Using stool samples to test for Helicobacter pylori antibiotic resistance provides highly similar results to those of gastric biopsy samples, which suggests that stool testing may be a safer, more convenient, and more cost-effective option, according to investigators.
Head-to-head testing for resistance-associated mutations using next-generation sequencing (NGS) showed 92% concordance between the two sample types, with 100% technical success among polymerase chain reaction (PCR)–positive stool samples, lead author Steven Moss, MD, of Brown University, Providence, RI, and colleagues reported.
“H. pylori eradication rates have declined largely due to rising antimicrobial resistance worldwide,” Moss said at the annual meeting of the American College of Gastroenterology. “There is therefore a need for rapid, accurate, reliable antibiotic resistance testing.”
According to Moss, molecular resistance testing of gastric biopsies yields similar results to culture-based testing of gastric biopsies, but endoscopic sample collection remains inconvenient and relatively costly, so “it is not commonly performed in many GI practices.
“Whether reliable resistance testing by NGS is possible from stool samples remains unclear,” Moss said.
To explore this possibility, Moss and colleagues recruited 262 patients scheduled for upper endoscopy at four sites in the United States. From each patient, two gastric biopsies were taken, and within 2 weeks of the procedure, prior to starting anti–H pylori therapy, one stool sample was collected.
For gastric biopsy samples, H pylori positivity was confirmed by PCR, whereas positivity in stool samples was confirmed by both fecal antigen testing and PCR. After confirmation, NGS was conducted, with screening for resistance-associated mutations to six commonly used antibiotics: clarithromycin, levofloxacin, metronidazole, tetracycline, amoxicillin, and rifabutin.
Out of 262 patients, 73 tested positive for H pylori via stool testing; however, 2 of these patients had inadequate gastric DNA for analysis, leaving 71 patients in the evaluable dataset. Within this group, samples from 50 patients (70.4%) had at least one resistance-association mutation.
Among all 71 individuals, 65 patients (91.5%) had fully concordant results between the two sample types. In four out of the six discordant cases, there was only one difference in antibiotic-associated mutations. Concordance ranged from 89% for metronidazole mutations to 100% for tetracycline, amoxicillin, and rifabutin mutations.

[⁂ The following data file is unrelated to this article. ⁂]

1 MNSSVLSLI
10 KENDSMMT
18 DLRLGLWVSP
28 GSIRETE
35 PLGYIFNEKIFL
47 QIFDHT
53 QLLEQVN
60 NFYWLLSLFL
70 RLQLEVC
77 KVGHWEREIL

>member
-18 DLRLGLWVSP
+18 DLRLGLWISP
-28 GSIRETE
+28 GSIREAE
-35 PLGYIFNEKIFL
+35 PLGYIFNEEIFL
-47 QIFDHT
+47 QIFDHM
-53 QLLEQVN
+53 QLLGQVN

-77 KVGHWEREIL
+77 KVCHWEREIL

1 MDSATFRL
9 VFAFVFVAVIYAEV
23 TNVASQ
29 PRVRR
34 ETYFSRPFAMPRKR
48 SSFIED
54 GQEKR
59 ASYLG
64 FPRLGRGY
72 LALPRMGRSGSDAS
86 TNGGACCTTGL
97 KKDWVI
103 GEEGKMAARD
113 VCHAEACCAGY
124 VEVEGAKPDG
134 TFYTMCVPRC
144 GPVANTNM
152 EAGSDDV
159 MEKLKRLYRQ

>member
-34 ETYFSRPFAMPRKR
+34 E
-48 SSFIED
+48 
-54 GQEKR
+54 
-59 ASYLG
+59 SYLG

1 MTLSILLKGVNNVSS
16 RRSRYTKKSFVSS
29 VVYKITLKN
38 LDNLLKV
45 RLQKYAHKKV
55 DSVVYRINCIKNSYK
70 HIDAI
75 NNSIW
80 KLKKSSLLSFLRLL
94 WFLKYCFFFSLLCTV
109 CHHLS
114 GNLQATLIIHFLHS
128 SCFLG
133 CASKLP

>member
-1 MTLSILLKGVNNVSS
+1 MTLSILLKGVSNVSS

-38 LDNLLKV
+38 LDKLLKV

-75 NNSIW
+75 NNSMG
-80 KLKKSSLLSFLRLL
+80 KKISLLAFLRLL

“It is now possible to rapidly obtain susceptibility data without endoscopy,” Moss concluded. “Using NGS to determine H. pylori antibiotic resistance using stool obviates the cost, inconvenience, and risks of endoscopy resistance profiling.”
Moss noted that the cost of the stool-based test, through study sponsor American Molecular Laboratories, is about $450, and that the company is “working with various insurance companies to try to get [the test] reimbursed.”
For cases of H pylori infection without resistance testing results, Moss recommended first-line treatment with quadruple bismuth–based therapy; however, he noted that “most gastroenterologists, in all kinds of practice, are not measuring their eradication success rate…so it’s really difficult to know if your best guess is really the appropriate treatment.”
According to Lukasz Kwapisz, MD, of Baylor College of Medicine, Houston, TX, the concordance results are “encouraging,” and suggest that stool-based testing “could be much easier for the patient and the clinician” to find ways to eradicate H pylori infection.
Kwapisz predicted that it will take additional successful studies, as well as real-world data, to convert clinicians to the new approach. He suggested that the transition may be gradual, like the adoption of fecal calprotectin testing.
“I don’t know if it’s one singular defining study that will tell you: ‘Okay, we all have to use this [stool-based resistance testing],’ ” he said. “It kind of happens over time — over a 2- or 3-year stretch, I would think, with positive results.”
The study was supported by American Molecular Labs. The investigators disclosed additional relationships with Takeda, Phathom, and Redhill. Kwapisz reported no conflicts of interest.
This story originally appeared on MDedge.com, part of the Medscape Professional Network.